Friday, September 28, 2012


In the crunch, in the last days and minutes of finishing a set, many things happen at once...

Carpenters build "finish" details there was no time for earlier, but also repair Really Big Stuff that, for some annoying reason, isn't working properly, and they add missing elements, like masking.  At the same time, painters base-coat the new "finish" stuff as soon as carpenters place it, while continuing to paint everything else.

Ladders clash.

It is a wise theatrical convention to try to paint a set in stages. First a base coat on all raw wood.  (Under stage lights raw wood glows like an Ain't-Finished-Yet sign.)  Next, as time allows, scenic painters make sure every set piece gets a sort of broad-brush version of its final treatment - colors, texture, and some delineation of any image.  In The Mystery of Irma Vep, this would be the outline and base colors of the Sphinx's head on the Egypt wagon.  As soon as possible, this fast version is improved with the final finish - perhaps what was a flat color gets scumbled in several shades or, for the Sphinx's face, careful gradations and shadows would be added.

The Mystery of Irma Vep, WaterTower Theater C

In this photo you see the Egypt wagon getting its finish painting (the Sphinx's eyes will be revised, for instance) with, behind the wagon, tall parts of the main Sinister English Mansion set and its Portrait # 1.  (Those are props and set dressing sitting around, in the way, not the painter drinking lunch.)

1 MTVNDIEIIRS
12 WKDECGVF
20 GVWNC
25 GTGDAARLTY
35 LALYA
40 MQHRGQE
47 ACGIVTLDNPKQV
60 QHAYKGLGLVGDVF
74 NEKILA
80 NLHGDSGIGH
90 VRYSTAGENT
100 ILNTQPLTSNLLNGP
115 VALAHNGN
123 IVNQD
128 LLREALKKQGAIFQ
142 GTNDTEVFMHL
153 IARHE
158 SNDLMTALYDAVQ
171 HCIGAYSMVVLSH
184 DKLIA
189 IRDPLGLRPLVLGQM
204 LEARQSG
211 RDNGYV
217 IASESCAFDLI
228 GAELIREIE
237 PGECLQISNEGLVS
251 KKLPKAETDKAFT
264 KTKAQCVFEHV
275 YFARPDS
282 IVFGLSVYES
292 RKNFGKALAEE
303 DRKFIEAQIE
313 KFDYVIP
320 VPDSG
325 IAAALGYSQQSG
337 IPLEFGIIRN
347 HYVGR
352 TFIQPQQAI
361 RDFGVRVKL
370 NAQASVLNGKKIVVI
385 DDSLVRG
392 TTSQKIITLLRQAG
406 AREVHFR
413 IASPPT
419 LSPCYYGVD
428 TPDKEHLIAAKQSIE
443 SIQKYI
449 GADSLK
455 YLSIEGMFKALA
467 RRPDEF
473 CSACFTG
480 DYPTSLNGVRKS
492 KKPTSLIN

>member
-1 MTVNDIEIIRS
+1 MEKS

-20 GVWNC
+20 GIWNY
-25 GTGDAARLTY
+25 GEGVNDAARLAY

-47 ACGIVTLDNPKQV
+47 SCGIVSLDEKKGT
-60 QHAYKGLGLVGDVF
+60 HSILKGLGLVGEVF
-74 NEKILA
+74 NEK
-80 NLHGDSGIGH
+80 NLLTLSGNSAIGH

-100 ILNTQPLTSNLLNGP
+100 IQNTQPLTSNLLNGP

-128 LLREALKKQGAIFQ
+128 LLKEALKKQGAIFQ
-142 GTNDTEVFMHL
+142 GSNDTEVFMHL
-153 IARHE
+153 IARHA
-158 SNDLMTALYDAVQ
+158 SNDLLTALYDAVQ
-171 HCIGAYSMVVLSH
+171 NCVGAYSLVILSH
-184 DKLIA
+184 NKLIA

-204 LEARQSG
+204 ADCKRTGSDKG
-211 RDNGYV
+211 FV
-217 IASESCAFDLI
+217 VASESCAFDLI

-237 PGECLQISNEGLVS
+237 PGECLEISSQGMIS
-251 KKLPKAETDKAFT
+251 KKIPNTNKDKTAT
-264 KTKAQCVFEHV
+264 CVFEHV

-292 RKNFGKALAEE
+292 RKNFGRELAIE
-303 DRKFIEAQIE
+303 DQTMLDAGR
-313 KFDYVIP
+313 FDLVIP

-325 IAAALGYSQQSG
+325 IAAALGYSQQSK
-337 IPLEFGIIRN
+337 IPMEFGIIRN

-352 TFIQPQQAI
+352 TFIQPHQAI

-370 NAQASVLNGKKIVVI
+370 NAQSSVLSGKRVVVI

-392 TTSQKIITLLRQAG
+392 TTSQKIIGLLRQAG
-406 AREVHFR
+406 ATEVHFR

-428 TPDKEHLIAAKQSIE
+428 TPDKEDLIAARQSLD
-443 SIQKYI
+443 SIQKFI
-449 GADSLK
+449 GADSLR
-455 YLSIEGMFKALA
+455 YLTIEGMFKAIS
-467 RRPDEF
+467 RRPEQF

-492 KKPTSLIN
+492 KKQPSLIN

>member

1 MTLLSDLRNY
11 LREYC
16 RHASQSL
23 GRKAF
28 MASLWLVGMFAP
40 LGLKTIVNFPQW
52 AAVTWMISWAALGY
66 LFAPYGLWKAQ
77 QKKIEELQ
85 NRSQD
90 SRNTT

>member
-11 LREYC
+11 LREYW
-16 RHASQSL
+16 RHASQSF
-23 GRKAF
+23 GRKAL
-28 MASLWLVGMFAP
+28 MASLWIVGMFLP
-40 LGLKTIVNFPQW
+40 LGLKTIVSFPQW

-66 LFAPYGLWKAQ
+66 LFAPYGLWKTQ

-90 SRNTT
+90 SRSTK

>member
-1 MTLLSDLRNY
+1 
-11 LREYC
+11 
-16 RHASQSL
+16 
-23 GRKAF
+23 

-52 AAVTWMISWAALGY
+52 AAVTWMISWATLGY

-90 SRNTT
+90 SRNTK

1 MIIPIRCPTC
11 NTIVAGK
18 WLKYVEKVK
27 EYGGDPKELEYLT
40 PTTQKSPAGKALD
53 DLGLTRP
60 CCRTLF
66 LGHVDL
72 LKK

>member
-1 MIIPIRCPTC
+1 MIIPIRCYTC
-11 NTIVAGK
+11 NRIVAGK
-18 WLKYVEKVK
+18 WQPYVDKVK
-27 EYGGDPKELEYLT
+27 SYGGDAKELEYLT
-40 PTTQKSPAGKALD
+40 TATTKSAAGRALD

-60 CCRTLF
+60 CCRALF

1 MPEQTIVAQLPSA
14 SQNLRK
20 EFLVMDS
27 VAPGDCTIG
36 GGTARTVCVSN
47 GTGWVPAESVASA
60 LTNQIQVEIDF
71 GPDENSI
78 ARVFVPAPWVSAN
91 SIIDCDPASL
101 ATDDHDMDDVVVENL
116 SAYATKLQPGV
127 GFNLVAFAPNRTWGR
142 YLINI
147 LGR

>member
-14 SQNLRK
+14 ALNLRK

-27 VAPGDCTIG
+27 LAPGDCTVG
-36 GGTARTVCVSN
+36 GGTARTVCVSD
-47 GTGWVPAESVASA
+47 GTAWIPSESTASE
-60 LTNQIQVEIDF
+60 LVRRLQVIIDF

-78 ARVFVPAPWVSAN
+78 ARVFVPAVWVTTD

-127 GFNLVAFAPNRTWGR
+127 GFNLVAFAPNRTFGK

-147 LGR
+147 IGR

But because carpenters are still building, any neat three-step scenic painting process is continually interrupted to hop back to slap paint on sudden new wood or to touch-up a finished surface marred by later work.  Also, special projects are finished, like dashing through, at a single sitting, that second portrait that everyone's been only pretending to use for Act III.


Late-stage set building and painting (and dressing! and furnishing!) is all about juggling priorities until - if lucky - the set is perfectly finished or - in the real world - the audience sits down.

The hard deadline of Opening explains the painting strategy: if, at any moment "Places!" is called, no scenery will look raw and it will all be (roughly) at a matching stage of readiness.

The Mystery of Irma Vep - amazingly enough - is going to be about done.

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